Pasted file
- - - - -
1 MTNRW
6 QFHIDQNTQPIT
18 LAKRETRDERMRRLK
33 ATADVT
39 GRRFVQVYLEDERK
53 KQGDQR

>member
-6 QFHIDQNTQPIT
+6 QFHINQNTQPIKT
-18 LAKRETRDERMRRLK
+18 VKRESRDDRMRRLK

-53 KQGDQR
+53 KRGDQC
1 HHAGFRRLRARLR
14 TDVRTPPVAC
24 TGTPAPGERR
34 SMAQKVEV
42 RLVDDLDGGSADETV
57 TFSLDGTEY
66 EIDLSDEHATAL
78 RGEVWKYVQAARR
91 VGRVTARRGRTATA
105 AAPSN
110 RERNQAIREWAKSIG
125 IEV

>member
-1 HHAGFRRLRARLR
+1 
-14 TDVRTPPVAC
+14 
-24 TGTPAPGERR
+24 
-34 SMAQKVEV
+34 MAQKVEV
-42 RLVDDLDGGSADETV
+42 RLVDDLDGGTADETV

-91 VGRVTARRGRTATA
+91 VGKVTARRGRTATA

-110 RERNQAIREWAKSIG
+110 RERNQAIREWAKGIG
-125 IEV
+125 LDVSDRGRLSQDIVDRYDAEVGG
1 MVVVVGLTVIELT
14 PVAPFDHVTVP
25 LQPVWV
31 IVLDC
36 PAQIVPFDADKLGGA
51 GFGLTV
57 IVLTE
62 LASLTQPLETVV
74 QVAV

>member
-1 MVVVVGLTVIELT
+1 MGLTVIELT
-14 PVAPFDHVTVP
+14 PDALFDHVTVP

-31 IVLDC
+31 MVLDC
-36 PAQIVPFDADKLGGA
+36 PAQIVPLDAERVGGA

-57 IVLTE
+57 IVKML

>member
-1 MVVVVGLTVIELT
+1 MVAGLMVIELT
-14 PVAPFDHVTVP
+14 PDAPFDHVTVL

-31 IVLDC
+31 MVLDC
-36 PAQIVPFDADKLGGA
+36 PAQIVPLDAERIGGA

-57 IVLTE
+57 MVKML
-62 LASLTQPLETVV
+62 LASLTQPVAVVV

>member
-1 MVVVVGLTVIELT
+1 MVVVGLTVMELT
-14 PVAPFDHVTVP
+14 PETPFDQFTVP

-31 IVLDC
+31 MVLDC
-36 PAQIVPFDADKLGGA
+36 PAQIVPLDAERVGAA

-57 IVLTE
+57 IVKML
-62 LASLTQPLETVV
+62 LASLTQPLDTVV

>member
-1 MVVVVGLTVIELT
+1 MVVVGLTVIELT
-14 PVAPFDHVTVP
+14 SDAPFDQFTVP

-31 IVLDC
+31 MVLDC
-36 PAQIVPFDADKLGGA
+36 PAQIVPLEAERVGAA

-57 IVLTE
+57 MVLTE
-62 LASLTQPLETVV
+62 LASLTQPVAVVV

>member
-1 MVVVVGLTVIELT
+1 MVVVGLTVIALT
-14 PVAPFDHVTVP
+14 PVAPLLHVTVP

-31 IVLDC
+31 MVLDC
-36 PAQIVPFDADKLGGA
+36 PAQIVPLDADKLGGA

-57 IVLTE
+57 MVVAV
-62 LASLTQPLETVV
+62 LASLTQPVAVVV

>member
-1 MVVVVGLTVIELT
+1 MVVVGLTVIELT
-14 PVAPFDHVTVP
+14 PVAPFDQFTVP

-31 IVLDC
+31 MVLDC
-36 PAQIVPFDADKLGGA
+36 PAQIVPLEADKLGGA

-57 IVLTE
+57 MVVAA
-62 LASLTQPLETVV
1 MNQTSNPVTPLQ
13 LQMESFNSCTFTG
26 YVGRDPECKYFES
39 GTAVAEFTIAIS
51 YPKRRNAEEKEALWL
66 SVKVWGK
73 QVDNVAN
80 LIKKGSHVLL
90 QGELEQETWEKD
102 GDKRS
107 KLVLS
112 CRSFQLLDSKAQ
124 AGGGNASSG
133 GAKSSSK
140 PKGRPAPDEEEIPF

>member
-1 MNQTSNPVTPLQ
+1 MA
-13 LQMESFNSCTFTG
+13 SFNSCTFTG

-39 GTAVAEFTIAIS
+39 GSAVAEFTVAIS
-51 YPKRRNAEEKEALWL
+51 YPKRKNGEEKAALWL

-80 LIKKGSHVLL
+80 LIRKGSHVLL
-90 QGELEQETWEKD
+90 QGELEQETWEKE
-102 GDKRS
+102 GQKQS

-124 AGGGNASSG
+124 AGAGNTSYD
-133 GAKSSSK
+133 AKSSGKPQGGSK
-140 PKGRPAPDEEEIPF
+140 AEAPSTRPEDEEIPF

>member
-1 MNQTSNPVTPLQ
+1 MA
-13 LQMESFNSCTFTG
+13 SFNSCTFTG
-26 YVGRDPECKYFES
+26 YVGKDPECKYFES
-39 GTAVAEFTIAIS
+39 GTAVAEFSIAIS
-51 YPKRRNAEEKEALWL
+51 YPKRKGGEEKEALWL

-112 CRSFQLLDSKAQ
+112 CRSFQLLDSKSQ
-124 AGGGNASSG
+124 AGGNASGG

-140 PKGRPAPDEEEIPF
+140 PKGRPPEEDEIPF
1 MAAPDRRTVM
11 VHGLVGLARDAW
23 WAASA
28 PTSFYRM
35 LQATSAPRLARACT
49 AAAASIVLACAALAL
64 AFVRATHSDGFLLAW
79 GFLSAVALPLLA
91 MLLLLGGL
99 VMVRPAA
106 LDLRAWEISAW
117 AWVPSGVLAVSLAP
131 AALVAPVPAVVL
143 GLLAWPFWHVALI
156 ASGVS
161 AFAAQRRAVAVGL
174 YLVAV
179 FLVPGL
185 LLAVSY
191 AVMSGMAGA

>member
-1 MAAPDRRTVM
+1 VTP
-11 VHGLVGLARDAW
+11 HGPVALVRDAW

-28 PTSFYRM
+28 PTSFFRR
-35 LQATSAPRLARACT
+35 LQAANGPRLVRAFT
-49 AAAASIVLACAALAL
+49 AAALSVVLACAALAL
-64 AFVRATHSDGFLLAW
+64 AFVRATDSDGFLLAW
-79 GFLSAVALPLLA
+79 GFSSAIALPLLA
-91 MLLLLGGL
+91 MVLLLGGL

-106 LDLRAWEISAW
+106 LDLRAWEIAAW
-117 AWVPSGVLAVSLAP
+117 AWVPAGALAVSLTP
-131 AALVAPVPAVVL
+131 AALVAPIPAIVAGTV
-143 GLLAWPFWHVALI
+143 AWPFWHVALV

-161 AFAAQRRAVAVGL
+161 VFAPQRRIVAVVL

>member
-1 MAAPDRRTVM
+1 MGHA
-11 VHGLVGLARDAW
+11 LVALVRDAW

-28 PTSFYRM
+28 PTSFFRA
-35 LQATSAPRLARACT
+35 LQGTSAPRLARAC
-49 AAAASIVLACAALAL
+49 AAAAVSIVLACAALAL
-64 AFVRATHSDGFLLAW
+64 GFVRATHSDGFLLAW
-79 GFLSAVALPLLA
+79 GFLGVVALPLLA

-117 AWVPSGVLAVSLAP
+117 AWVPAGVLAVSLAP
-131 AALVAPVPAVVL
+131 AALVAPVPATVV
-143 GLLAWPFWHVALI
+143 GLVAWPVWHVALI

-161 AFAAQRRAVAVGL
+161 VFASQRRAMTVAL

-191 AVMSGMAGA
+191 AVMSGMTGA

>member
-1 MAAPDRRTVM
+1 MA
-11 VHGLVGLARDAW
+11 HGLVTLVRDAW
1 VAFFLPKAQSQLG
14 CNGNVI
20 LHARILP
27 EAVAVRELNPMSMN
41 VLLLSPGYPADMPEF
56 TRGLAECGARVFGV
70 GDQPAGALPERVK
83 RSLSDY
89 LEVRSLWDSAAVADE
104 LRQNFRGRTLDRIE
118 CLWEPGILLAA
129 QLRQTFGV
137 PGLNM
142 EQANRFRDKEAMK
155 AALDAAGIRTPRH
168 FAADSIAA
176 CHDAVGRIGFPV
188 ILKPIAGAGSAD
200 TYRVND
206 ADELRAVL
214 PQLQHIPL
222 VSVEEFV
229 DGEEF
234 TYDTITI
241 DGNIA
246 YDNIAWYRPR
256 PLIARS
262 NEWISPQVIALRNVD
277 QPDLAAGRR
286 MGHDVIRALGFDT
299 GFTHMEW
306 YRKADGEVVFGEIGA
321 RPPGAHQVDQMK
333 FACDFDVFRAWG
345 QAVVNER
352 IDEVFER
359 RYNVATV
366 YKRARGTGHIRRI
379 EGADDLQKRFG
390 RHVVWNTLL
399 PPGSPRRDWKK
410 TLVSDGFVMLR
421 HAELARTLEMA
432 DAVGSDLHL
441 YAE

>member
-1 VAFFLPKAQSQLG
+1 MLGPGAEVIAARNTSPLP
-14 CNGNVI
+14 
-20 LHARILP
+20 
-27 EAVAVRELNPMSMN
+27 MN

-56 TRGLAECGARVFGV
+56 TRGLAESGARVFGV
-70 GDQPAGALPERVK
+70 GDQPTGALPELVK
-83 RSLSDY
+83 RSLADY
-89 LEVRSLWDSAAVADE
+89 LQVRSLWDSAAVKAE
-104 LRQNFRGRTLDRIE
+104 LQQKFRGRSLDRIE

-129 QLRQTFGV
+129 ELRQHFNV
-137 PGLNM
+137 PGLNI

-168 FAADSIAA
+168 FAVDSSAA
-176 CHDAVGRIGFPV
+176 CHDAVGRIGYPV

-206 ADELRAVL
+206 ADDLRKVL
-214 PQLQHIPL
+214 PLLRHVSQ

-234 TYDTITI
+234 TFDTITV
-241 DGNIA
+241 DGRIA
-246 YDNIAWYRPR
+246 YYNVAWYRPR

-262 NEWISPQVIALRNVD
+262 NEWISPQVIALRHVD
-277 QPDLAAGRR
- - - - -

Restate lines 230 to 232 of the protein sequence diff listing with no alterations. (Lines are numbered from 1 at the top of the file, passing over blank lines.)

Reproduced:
-11 VHGLVGLARDAW
+11 LVALVRDAW

-28 PTSFYRM